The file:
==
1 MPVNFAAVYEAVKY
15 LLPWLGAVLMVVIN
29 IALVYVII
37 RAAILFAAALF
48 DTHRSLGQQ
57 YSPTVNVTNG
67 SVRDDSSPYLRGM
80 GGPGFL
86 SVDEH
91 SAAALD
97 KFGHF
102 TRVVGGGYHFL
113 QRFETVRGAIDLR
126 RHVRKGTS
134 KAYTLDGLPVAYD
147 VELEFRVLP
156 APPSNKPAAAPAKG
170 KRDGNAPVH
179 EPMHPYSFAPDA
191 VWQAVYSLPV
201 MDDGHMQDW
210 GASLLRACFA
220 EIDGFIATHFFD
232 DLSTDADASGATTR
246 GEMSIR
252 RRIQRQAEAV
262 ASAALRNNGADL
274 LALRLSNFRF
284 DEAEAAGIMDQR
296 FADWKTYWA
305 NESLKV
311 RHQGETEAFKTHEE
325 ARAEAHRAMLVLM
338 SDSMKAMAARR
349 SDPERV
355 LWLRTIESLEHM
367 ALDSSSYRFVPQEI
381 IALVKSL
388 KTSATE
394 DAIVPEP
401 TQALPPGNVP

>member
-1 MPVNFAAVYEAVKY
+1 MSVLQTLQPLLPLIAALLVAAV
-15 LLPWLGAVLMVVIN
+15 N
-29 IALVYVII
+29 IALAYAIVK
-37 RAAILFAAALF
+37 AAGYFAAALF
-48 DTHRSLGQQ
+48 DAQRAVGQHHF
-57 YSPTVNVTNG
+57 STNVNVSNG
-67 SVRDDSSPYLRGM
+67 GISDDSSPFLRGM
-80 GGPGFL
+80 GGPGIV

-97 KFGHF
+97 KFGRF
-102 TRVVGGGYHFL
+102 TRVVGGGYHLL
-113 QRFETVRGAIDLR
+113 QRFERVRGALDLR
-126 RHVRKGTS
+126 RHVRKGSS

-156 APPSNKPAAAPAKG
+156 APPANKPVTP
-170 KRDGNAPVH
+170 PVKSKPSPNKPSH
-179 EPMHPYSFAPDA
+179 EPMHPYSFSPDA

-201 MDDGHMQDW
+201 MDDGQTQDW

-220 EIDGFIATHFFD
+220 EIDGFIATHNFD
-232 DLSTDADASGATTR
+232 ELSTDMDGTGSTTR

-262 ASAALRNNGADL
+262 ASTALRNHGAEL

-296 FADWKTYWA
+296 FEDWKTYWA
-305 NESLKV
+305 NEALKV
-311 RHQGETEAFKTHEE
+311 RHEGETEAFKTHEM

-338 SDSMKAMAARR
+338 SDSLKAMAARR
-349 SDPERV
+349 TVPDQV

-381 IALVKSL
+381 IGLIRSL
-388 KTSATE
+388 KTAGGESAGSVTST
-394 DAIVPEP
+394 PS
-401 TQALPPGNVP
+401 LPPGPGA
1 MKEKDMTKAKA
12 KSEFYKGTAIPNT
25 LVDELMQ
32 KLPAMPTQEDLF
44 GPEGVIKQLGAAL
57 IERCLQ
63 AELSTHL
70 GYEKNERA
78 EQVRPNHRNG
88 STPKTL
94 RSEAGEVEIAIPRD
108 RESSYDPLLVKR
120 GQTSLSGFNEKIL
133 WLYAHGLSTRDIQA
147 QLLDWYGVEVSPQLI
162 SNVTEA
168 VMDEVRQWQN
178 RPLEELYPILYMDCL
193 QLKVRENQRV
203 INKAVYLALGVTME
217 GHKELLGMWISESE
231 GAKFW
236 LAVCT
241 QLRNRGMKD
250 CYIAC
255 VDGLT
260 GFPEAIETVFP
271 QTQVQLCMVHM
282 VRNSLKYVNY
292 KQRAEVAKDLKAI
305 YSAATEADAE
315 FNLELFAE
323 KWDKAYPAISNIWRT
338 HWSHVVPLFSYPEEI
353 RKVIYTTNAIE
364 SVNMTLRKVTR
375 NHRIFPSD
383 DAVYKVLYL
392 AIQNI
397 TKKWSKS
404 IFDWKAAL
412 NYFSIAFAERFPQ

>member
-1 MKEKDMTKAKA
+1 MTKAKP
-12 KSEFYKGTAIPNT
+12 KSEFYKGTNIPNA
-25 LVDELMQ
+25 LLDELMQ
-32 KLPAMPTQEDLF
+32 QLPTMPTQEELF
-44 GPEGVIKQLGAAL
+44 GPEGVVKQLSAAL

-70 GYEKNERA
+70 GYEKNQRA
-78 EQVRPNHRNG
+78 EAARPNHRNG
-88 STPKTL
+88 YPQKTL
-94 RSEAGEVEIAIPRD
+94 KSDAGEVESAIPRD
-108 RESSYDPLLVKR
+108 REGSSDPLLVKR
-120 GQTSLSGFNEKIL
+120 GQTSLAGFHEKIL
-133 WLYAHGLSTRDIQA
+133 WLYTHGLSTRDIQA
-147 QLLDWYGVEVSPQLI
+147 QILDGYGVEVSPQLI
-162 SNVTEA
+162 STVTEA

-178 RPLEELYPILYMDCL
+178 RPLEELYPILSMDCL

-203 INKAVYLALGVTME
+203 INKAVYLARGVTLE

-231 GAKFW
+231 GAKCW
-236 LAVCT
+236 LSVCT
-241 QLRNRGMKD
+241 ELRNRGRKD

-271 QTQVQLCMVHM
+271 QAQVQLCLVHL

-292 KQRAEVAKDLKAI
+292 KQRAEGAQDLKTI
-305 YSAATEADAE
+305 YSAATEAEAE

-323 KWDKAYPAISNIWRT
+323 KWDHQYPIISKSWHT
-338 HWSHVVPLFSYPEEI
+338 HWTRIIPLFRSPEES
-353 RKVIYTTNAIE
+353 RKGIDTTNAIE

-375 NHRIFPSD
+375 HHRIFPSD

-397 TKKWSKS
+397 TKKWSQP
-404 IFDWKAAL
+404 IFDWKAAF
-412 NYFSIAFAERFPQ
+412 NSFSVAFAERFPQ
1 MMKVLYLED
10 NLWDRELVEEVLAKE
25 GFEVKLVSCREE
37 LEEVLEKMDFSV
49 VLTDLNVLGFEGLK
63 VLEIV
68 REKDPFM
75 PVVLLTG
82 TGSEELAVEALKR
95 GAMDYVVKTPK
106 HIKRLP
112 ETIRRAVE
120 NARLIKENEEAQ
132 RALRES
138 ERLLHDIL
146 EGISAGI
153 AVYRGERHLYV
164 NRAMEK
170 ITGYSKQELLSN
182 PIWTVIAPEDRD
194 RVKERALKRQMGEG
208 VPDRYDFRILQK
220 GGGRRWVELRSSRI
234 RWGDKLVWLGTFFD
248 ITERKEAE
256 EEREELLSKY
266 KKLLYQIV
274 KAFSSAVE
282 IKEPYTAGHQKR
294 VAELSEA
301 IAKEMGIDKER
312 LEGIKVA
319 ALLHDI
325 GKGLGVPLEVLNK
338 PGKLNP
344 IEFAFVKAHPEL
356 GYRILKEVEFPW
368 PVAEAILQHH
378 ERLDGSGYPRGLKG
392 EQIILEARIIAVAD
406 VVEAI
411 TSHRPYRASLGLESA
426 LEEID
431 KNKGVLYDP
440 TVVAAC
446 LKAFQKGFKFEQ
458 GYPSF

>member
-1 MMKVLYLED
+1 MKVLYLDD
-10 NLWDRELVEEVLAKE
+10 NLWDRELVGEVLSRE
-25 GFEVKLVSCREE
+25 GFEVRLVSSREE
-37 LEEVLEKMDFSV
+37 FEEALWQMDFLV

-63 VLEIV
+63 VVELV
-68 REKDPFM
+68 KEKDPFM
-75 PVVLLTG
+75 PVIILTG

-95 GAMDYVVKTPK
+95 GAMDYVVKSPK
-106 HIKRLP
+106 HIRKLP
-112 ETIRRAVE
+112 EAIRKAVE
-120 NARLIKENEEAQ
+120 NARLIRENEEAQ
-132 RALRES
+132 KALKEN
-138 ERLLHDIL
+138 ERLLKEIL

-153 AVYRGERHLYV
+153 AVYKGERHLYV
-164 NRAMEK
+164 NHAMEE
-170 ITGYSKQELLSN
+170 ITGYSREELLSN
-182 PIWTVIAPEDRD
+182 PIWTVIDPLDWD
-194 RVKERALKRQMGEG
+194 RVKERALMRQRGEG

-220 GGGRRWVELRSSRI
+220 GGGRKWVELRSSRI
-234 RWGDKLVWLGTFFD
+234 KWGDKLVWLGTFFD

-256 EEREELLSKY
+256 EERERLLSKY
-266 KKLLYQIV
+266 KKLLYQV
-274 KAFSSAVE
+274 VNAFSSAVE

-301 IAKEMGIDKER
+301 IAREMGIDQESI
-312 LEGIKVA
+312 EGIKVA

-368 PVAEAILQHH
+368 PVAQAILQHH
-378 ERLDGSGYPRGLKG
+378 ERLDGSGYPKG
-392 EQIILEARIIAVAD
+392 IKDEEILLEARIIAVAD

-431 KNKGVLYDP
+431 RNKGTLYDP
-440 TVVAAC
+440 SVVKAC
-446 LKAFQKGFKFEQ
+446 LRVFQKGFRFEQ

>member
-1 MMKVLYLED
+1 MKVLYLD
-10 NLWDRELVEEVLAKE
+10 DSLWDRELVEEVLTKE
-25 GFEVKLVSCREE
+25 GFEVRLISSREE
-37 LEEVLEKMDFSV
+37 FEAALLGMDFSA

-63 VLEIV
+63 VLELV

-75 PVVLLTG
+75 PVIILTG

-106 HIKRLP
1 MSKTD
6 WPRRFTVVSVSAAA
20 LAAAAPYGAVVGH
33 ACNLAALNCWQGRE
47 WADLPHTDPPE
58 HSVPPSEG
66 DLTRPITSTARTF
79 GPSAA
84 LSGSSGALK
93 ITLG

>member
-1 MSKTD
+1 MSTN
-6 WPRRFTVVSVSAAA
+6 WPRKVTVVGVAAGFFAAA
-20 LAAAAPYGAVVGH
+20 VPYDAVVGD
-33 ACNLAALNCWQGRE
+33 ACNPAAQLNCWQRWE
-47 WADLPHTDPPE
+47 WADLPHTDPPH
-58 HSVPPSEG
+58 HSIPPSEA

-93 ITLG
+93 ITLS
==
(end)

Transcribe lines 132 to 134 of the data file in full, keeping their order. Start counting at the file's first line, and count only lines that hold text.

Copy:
338 HWSHVVPLFSYPEEI
353 RKVIYTTNAIE
364 SVNMTLRKVTR